Paris Mourns: Dispatch from a Jilted City

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NO GAMES: In Paris, a crowd reacts with disappointment

It seemed like a bad omen, and so it was: Rain began to fall on the 10,000 or so Parisians gathered in front of their city hall just moments before International Olympic Committee President Jacques Rogge, in far-off Singapore, announced the winner of the fierce competition to host the 2012 Summer Olympics. Assembled beneath a giant neon sign proclaiming "Paris 2012" on the neo-Renaissance building to celebrate what they had been led to believe would be a certain victory, the crowd held its breath as Rogge appeared on two giant television screens, opened the envelope, and then uttered the word Parisians least wanted to hear: London.

The collective groan that rose in the damp air expressed more than mere disappointment. Losing its third bid in 20 years to host the summer games was bad enough for Paris, but to lose to London seemed the cruellest of fates. Just two weeks ago, British Prime Minister Tony Blair refused to sign off on an EU budget that continues to commit the largest part of its revenues to agricultural subsidies that flow liberally to France. Last week, Britain commemorated — with some delicacy — the 200th anniversary of Lord Nelson's routing of Napoleon's fleet at Trafalgar. The traditional rival across the Channel has an economy that is motoring along at a steady clip, while France's is mired in high unemployment and anemic growth. President Jacques Chirac was reported earlier this week to have said of the English that "one could not trust people with such awful cooking." The IOC didn't care.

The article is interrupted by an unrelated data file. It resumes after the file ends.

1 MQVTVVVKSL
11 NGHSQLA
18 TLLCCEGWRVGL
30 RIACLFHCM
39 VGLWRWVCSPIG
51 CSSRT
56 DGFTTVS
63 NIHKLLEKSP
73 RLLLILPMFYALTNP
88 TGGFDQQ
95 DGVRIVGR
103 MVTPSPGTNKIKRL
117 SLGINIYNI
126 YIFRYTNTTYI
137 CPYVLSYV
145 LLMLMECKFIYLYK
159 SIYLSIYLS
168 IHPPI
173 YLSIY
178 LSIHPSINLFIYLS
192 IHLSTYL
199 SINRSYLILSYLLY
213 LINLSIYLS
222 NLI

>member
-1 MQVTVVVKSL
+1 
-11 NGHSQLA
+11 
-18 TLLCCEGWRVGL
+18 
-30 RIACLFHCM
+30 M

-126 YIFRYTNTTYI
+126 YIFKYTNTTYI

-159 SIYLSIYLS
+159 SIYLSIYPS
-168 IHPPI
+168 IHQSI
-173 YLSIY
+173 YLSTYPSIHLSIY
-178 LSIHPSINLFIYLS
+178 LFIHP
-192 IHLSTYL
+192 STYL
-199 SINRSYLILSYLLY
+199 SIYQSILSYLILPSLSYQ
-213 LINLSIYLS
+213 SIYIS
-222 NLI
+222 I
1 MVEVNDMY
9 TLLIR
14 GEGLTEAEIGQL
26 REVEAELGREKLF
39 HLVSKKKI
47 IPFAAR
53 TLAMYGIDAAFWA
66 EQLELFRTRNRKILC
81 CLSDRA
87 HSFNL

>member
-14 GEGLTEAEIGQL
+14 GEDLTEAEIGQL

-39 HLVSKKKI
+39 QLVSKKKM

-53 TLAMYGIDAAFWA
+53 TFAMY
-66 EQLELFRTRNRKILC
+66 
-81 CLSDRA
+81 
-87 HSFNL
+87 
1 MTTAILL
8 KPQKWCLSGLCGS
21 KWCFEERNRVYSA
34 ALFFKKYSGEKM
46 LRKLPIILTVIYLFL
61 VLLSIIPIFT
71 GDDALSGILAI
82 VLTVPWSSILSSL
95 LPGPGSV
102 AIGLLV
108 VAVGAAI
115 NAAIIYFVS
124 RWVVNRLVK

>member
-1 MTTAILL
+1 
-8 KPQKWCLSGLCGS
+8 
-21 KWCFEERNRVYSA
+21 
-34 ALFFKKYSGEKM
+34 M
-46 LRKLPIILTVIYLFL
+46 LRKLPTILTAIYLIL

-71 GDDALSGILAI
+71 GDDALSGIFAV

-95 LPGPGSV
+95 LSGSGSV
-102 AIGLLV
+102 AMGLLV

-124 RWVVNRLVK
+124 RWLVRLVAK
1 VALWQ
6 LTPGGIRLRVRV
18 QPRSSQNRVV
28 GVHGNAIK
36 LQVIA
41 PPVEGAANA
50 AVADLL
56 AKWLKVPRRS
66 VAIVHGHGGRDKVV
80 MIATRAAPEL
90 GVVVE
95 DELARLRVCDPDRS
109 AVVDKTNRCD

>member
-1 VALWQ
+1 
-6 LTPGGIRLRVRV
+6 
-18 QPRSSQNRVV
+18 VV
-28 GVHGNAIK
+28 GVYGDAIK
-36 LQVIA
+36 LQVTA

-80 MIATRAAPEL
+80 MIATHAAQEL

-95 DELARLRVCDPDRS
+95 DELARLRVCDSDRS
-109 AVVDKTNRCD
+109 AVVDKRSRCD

The French use the English term "fair-play" more than the English do, but it took on an ironic cast amid claims that the Brits had pushed too hard to land the 2012 Games. Learning from previous failed bids when Paris was painted as arrogant and pushy, Mayor Bertrand Delanoe had opted for modesty, letting Paris's Olympic merits speak for themselves. The failure of that approach in the face of full-court lobbying by the British left him bitter. "What made us lose was fair play," Delanoe said from Singapore. In Paris, Pascal Bildstein, vice president of the French Triathlon Federation, was more explicit: "When Princess Anne promises all the IOC members an audience with the Queen, it's just not ethical. This was a victory for Anglo-Saxon lobbying, and a loss for real Olympic values."

More than that, it was a setback for a nation in dire need of a victory — a defeat that has driven France a little deeper into one of its periodic bouts of self-doubt. "I think I can say without chauvinism that we had the best bid," said Jean-Francois Legaret, mayor of the central 1st Arrondissement of Paris. "So since we didn't win, we have to ask ourselves about the weight of everything else that contributed to our loss. Part of it, surely, is the whole idea about us being 'Old Europe,' part of it is our no (vote) in the referendum on the European constitution. Somehow the good name of France seems to be at issue, and that makes the defeat even worse."

There had been an inkling of relief before the rain. "All morning we saw the French united in an atmosphere of great solidarity," said Benjamin Clavier, a student wearing a Paris 2012 T-shirt. "Winning would have done a lot for our morale."